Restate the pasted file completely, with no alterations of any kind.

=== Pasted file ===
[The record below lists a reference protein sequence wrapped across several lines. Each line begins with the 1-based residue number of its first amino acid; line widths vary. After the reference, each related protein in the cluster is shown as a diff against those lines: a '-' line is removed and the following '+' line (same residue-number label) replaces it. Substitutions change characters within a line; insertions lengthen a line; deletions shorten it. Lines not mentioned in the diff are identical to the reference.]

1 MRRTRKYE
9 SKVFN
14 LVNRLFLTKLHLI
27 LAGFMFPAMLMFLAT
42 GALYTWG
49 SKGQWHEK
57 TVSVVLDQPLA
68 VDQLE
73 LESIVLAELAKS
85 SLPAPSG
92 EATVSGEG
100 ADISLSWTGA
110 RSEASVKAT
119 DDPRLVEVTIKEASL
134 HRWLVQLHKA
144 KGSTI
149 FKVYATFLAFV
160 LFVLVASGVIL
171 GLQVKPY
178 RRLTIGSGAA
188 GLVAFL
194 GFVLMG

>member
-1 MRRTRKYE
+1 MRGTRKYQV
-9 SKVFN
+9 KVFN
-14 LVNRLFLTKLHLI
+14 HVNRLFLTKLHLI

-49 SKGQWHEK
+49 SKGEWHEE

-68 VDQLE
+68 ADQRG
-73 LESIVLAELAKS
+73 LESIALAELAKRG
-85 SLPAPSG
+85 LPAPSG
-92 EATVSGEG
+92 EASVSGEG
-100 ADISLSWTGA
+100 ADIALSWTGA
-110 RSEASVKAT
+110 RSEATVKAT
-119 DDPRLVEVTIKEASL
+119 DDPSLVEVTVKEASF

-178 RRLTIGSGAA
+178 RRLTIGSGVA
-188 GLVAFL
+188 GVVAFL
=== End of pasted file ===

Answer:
[The record below lists a reference protein sequence wrapped across several lines. Each line begins with the 1-based residue number of its first amino acid; line widths vary. After the reference, each related protein in the cluster is shown as a diff against those lines: a '-' line is removed and the following '+' line (same residue-number label) replaces it. Substitutions change characters within a line; insertions lengthen a line; deletions shorten it. Lines not mentioned in the diff are identical to the reference.]

1 MRRTRKYE
9 SKVFN
14 LVNRLFLTKLHLI
27 LAGFMFPAMLMFLAT
42 GALYTWG
49 SKGQWHEK
57 TVSVVLDQPLA
68 VDQLE
73 LESIVLAELAKS
85 SLPAPSG
92 EATVSGEG
100 ADISLSWTGA
110 RSEASVKAT
119 DDPRLVEVTIKEASL
134 HRWLVQLHKA
144 KGSTI
149 FKVYATFLAFV
160 LFVLVASGVIL
171 GLQVKPY
178 RRLTIGSGAA
188 GLVAFL
194 GFVLMG

>member
-1 MRRTRKYE
+1 MRGTRKYQV
-9 SKVFN
+9 KVFN
-14 LVNRLFLTKLHLI
+14 HVNRLFLTKLHLI

-49 SKGQWHEK
+49 SKGEWHEE

-68 VDQLE
+68 ADQRG
-73 LESIVLAELAKS
+73 LESIALAELAKRG
-85 SLPAPSG
+85 LPAPSG
-92 EATVSGEG
+92 EASVSGEG
-100 ADISLSWTGA
+100 ADIALSWTGA
-110 RSEASVKAT
+110 RSEATVKAT
-119 DDPRLVEVTIKEASL
+119 DDPSLVEVTVKEASF

-178 RRLTIGSGAA
+178 RRLTIGSGVA
-188 GLVAFL
+188 GVVAFL